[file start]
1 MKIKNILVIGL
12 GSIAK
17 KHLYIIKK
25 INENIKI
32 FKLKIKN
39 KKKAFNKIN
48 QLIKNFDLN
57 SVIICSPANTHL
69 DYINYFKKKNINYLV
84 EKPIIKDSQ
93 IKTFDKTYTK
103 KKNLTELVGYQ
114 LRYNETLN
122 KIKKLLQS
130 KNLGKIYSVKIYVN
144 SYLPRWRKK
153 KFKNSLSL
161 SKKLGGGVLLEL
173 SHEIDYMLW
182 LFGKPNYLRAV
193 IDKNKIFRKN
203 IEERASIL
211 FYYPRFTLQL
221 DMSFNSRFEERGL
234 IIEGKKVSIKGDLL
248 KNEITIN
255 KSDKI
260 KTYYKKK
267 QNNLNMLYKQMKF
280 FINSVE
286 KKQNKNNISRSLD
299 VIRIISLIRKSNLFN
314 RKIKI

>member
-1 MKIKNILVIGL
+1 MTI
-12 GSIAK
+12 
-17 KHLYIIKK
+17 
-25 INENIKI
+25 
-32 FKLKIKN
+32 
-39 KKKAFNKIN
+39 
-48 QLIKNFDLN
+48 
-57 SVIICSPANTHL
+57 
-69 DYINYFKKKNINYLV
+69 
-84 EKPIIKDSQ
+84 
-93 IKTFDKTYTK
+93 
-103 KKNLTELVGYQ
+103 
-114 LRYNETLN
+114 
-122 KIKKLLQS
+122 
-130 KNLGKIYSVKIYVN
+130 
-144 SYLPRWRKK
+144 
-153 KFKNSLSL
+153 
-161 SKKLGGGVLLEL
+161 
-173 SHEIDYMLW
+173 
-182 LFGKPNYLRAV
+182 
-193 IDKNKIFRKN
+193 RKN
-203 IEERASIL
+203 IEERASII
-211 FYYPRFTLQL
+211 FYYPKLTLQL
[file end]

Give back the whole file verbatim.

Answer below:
1 MKIKNILVIGL
12 GSIAK
17 KHLYIIKK
25 INENIKI
32 FKLKIKN
39 KKKAFNKIN
48 QLIKNFDLN
57 SVIICSPANTHL
69 DYINYFKKKNINYLV
84 EKPIIKDSQ
93 IKTFDKTYTK
103 KKNLTELVGYQ
114 LRYNETLN
122 KIKKLLQS
130 KNLGKIYSVKIYVN
144 SYLPRWRKK
153 KFKNSLSL
161 SKKLGGGVLLEL
173 SHEIDYMLW
182 LFGKPNYLRAV
193 IDKNKIFRKN
203 IEERASIL
211 FYYPRFTLQL
221 DMSFNSRFEERGL
234 IIEGKKVSIKGDLL
248 KNEITIN
255 KSDKI
260 KTYYKKK
267 QNNLNMLYKQMKF
280 FINSVE
286 KKQNKNNISRSLD
299 VIRIISLIRKSNLFN
314 RKIKI

>member
-1 MKIKNILVIGL
+1 MTI
-12 GSIAK
+12 
-17 KHLYIIKK
+17 
-25 INENIKI
+25 
-32 FKLKIKN
+32 
-39 KKKAFNKIN
+39 
-48 QLIKNFDLN
+48 
-57 SVIICSPANTHL
+57 
-69 DYINYFKKKNINYLV
+69 
-84 EKPIIKDSQ
+84 
-93 IKTFDKTYTK
+93 
-103 KKNLTELVGYQ
+103 
-114 LRYNETLN
+114 
-122 KIKKLLQS
+122 
-130 KNLGKIYSVKIYVN
+130 
-144 SYLPRWRKK
+144 
-153 KFKNSLSL
+153 
-161 SKKLGGGVLLEL
+161 
-173 SHEIDYMLW
+173 
-182 LFGKPNYLRAV
+182 
-193 IDKNKIFRKN
+193 RKN
-203 IEERASIL
+203 IEERASII
-211 FYYPRFTLQL
+211 FYYPKLTLQL